The popularity of Regulator boats started more than 20 years ago when a young couple began a boatbuilding company with a 26-foot model that absolutely wowed the fishing community. Handsome, conservative and with unassailable performance characteristics, to this day, the Regulator 26 remains incredibly popular. To mimic that success, Regulator recently introduced a 28 with forward seating and improvements that should appeal to a wide audience.
Nasty conditions greeted our test crew aboard the 28, following the Fort Lauderdale, Florida, boat show last October. The inlet waters rose in wind-against-tide, 3- to 4-foot seas, and yet, at 25 mph, the 28 carved its way through with nary a bang, thud or drenching spray. Abeam to the inlet seas, the 28 exhibited a roll moment that proved very short but with gentle transitions. Down-sea while overtaking waves, the bow held enough buoyancy to lift up and over without shearing either direction; the water that the bow pushed curled nicely back down toward the sea.
After we hit 30 mph in about seven seconds with a pair of Yamaha 300s, top speed touched 60 mph at 5,800 rpm while using 52.5 gph (1.15 mpg). That's a slightly lower rpm than the maximum factory specification of 6,000, but I felt it had more than adequate midrange punch, and in the real world, that's more important to me than top end.
Optimum cruising speed, according to Yamaha's Command Link gauges, measured a very respectable 34.5 mph at 3,500 rpm while burning 18.5 gph (1.87 mpg). The Lenco automatic tabs seemed to work well. The vessel turned and backed and otherwise maneuvered in close quarters without a single idiosyncrasy.
At an average trolling speed of about 7 mph, the twin Yamahas combined with the hull to generate modest surface turbulence along with centerline subsurface white water that disappeared by about the fourth wave back. You'll see crystal-clear alleys outside that. At 5 to 6 mph, the white water virtually disappears.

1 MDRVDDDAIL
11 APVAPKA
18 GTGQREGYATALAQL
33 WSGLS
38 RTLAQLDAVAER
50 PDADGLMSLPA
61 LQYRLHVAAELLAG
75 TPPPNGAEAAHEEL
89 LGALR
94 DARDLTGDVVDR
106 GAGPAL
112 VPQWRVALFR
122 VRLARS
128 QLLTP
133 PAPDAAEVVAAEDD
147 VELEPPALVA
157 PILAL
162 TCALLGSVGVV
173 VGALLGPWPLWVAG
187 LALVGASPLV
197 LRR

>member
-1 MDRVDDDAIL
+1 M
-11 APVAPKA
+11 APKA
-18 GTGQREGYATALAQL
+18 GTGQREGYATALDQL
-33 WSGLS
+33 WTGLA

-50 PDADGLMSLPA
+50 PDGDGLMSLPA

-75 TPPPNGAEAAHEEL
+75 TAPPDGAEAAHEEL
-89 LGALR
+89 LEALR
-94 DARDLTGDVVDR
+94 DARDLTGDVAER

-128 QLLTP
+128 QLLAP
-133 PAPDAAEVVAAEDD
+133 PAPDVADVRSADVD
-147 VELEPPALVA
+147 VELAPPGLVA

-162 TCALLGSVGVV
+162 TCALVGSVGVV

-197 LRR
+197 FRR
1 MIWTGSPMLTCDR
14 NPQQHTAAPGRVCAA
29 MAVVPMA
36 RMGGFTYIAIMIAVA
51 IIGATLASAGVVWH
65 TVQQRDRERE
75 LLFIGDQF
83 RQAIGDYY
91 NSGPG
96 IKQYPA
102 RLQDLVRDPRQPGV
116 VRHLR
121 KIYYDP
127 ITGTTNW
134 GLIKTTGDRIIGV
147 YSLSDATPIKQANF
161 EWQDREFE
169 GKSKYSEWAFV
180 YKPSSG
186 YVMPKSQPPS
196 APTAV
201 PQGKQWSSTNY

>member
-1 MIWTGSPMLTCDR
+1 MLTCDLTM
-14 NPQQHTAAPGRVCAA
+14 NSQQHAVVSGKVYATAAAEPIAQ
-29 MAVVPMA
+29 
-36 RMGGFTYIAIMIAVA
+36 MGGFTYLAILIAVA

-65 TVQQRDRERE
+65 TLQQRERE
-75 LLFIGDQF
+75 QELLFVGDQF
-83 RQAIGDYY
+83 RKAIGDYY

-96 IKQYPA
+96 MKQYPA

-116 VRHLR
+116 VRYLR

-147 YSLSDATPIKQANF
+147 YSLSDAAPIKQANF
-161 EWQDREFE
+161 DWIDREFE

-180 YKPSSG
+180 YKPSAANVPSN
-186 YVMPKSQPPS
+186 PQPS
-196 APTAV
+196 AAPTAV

With a pair of 16-foot outriggers, four in-gunwale rod holders and more rod holders across the back of the Ttop, we had no problem trolling a half-dozen lines.
Perhaps what many serious anglers who love the Regulator 26 will really appreciate about the 28, though, is the flush deck. The 26 has always had a step up to the bow amidships. On the 28, the walk is straight and level all the way forward.
The forward seats, with cushions removed, can double as a fine casting deck. Three lighted fish boxes forward plus a transom fish box that runs the full width offer plenty of capacity.
Those anglers who still insist they don't like transom cutouts (and I know many who don't) should notice the full, solid stern on the 28. An insulated fish box on centerline forward doubles as lockable rod storage; all insulated boxes drain directly overboard.
You may have your choice of at least three leaning-post/tackle-station modules and two outrigger packages. Of course, if you choose any optional outriggers, you'll have to opt for a Ttop too: It doesn't come standard. You can order a Ttop with an underside color that matches the hull as well as a three-sided curtain package, if you wish.
To prevent any risk of snagging a line or cast net, the bow cleats and running lights are pop-ups, while the spring and stern cleats hide under the gunwales with hawseholes.
Design and Construction
Lou Codega still pens the hulls for Regulator. He started out strong with the 26 and improved with age.
Regulator builds a very beefy, grid stringer system that bonds into the solid fiberglass hull. I heard and felt no untoward sounds or reactions from this boat in even the roughest seas. That it's as fast and efficient as it is when you compare its weight with most other 28-footers' amazes me. Of course, that extra weight also equates to a smoother ride.
The finished console provides 6½ feet of headroom and an opening port for ventilation. Speaking of finish, all the small parts - like hatches and doors - are completely finished on all sides.
I was surprised to see the console is virtually the same size as on Regulator's 34. It can easily handle a pair of 15-inch displays with room to spare. And the choice of console-seat/tackle-station modules is excellent.
I would have thought it very hard to improve upon the Regulator 26. The 28 FS shows that nothing is impossible.
LOA......30 ft. (w/ bracket)
BEAM......9 ft. 5 in.
WEIGHT......8,260 lb. (dry)
MAX HP......Twin 300 hp OB
MSRP......$159,995 (w/ twin 300 hp OB)
Regulator Marine / Edenton, North Carolina / 252-482-3837 / www.regulatormarine.com